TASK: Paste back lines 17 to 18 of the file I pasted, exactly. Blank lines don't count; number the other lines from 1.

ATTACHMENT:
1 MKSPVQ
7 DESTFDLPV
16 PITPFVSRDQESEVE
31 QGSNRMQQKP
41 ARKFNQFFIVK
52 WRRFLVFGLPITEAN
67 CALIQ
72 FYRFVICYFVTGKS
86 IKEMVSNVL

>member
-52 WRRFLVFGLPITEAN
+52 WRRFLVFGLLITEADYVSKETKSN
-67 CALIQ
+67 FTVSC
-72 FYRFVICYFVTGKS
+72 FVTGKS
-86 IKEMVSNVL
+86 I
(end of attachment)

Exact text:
-86 IKEMVSNVL
+86 I